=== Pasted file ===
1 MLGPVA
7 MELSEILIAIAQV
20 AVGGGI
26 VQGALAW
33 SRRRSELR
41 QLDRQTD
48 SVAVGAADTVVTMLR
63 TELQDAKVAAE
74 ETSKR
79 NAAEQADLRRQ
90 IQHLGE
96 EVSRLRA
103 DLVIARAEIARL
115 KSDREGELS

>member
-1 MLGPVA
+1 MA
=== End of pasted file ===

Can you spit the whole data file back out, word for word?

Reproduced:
1 MLGPVA
7 MELSEILIAIAQV
20 AVGGGI
26 VQGALAW
33 SRRRSELR
41 QLDRQTD
48 SVAVGAADTVVTMLR
63 TELQDAKVAAE
74 ETSKR
79 NAAEQADLRRQ
90 IQHLGE
96 EVSRLRA
103 DLVIARAEIARL
115 KSDREGELS

>member
-1 MLGPVA
+1 MA